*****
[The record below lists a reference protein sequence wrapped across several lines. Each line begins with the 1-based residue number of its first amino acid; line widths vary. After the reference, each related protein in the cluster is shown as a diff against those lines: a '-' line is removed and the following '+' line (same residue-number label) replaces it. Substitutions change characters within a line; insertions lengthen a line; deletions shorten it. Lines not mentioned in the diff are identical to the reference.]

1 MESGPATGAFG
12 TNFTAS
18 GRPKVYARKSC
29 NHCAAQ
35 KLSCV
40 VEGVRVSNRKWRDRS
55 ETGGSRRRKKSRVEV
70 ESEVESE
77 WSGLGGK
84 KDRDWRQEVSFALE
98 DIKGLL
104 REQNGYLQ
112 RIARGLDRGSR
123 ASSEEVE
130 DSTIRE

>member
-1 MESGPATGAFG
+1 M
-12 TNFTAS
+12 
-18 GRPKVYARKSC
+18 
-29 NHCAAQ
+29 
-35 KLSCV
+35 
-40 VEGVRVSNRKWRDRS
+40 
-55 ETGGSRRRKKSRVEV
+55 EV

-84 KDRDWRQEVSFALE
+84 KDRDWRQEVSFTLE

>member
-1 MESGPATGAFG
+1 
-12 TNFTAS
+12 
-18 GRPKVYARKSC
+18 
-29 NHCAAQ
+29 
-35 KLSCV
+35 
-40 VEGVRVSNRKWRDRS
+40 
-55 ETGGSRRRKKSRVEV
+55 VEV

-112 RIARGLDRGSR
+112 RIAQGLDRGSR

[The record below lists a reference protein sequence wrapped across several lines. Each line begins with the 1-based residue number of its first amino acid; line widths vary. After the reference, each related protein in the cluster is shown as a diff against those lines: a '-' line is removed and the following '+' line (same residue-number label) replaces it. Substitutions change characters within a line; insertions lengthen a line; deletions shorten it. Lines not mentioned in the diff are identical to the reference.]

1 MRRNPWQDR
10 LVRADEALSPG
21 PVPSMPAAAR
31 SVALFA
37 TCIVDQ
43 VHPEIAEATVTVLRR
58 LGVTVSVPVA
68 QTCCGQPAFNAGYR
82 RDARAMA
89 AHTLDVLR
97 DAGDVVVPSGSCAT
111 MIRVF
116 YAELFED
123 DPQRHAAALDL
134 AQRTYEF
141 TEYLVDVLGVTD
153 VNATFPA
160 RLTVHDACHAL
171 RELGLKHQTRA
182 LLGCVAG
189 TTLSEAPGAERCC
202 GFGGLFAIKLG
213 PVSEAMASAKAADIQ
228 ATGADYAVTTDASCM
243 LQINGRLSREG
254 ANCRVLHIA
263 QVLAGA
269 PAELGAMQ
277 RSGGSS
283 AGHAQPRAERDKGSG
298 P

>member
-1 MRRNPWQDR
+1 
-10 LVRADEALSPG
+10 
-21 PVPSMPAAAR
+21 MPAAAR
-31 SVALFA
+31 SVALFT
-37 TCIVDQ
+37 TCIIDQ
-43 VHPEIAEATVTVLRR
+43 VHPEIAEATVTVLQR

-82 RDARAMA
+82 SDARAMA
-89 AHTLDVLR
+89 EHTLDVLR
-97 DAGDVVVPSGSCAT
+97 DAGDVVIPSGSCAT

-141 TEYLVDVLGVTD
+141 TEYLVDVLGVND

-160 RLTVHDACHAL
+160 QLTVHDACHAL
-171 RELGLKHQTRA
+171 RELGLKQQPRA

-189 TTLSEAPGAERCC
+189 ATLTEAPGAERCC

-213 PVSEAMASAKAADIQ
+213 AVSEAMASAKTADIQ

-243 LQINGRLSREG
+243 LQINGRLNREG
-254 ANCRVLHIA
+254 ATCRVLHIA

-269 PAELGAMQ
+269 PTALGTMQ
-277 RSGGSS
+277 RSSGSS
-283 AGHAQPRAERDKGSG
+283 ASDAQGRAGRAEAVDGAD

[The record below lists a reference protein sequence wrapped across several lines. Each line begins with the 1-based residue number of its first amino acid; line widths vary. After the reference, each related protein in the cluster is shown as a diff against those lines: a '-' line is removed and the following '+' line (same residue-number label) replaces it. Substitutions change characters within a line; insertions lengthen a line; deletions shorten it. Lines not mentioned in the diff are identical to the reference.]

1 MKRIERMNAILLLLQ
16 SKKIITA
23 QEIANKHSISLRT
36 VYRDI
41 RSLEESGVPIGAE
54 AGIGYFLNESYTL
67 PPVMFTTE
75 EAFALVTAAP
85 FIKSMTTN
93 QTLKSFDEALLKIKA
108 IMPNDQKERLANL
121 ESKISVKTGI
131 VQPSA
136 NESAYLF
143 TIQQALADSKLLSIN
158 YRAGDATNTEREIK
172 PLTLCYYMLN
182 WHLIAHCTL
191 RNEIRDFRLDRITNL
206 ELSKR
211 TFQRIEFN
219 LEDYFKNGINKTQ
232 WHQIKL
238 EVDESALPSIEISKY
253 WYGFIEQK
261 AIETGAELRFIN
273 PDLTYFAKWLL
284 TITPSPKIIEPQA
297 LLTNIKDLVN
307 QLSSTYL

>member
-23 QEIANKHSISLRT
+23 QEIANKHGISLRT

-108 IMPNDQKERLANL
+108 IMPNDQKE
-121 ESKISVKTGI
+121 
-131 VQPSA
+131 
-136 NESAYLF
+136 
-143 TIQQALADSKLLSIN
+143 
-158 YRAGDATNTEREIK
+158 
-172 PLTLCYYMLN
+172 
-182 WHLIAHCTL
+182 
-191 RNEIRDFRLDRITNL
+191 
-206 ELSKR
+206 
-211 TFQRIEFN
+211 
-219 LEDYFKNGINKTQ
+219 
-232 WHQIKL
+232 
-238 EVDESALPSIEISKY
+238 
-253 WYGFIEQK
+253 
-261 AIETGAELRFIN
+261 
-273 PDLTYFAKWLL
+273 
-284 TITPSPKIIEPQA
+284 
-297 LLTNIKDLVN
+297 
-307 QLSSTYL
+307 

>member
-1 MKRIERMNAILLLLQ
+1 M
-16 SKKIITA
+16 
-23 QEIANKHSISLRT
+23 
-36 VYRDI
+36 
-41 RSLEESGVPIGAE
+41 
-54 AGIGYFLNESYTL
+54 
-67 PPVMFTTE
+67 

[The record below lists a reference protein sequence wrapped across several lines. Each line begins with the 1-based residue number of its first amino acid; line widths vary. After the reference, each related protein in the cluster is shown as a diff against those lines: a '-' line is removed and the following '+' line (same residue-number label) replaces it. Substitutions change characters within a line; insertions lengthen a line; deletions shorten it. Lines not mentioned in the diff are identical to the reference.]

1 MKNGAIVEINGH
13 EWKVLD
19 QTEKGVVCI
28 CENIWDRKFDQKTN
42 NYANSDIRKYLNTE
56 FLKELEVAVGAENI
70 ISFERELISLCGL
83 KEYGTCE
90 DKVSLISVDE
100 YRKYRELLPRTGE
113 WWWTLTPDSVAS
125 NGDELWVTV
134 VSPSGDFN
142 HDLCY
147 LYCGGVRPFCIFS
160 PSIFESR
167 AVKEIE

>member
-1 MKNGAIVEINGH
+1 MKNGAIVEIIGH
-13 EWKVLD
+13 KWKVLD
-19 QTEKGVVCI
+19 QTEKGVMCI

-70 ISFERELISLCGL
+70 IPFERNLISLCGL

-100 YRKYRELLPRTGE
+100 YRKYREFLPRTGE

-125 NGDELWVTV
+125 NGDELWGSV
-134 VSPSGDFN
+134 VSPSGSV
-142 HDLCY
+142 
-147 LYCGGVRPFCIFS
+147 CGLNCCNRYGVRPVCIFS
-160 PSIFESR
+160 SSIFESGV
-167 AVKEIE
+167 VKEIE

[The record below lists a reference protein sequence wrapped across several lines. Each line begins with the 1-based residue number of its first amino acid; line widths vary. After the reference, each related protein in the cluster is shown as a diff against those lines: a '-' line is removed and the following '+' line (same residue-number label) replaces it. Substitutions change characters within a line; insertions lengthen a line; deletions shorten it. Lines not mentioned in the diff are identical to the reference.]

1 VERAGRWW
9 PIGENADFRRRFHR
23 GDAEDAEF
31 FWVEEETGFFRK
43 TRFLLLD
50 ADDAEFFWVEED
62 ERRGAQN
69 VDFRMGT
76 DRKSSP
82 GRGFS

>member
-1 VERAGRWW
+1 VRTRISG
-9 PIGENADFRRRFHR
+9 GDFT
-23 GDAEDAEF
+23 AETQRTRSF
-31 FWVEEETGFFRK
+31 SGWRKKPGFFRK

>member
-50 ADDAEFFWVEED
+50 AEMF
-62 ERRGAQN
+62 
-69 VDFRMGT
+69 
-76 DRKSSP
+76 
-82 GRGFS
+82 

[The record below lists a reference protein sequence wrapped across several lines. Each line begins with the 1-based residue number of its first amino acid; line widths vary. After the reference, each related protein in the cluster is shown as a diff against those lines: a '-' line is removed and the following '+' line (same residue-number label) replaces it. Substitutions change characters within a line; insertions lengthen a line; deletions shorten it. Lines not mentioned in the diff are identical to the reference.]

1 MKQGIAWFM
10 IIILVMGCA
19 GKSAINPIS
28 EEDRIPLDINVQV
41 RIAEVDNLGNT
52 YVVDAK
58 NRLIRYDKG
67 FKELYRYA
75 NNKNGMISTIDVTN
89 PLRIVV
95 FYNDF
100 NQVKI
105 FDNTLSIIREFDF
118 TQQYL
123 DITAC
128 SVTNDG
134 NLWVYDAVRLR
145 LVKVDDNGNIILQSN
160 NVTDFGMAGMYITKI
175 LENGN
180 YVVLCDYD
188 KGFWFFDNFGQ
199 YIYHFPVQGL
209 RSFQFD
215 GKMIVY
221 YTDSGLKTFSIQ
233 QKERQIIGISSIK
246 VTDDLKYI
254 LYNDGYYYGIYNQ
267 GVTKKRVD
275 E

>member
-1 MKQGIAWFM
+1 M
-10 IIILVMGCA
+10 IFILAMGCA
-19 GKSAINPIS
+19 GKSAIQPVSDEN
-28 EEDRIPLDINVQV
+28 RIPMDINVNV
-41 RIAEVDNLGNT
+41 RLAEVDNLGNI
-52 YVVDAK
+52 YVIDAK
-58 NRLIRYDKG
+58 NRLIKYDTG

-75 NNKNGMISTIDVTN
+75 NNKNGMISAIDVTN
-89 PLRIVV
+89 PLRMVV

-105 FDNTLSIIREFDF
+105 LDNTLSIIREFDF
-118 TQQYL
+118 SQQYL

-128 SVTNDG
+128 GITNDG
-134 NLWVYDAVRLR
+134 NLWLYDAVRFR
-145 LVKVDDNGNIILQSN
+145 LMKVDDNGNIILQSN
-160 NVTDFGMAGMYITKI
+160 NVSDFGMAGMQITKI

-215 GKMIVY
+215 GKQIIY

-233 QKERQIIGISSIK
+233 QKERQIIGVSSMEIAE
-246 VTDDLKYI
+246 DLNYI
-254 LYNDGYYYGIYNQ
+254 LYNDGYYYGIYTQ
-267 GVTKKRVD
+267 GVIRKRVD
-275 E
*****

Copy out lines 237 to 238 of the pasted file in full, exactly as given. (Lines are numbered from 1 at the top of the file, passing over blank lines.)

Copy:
+70 IPFERNLISLCGL

-100 YRKYRELLPRTGE